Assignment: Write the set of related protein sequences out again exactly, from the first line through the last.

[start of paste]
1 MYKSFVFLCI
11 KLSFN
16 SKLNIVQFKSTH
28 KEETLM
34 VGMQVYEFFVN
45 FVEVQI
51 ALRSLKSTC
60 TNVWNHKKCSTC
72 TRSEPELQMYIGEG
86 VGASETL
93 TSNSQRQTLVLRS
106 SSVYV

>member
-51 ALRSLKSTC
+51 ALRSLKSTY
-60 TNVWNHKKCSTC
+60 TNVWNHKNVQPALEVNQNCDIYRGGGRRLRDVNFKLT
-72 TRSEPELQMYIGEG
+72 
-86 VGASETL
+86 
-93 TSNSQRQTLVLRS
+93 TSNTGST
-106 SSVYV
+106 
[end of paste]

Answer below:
1 MYKSFVFLCI
11 KLSFN
16 SKLNIVQFKSTH
28 KEETLM
34 VGMQVYEFFVN
45 FVEVQI
51 ALRSLKSTC
60 TNVWNHKKCSTC
72 TRSEPELQMYIGEG
86 VGASETL
93 TSNSQRQTLVLRS
106 SSVYV

>member
-51 ALRSLKSTC
+51 ALRSLKSTY
-60 TNVWNHKKCSTC
+60 TNVWNHKNVQPALEVNQNCDIYRGGGRRLRDVNFKLT
-72 TRSEPELQMYIGEG
+72 
-86 VGASETL
+86 
-93 TSNSQRQTLVLRS
+93 TSNTGST
-106 SSVYV
+106 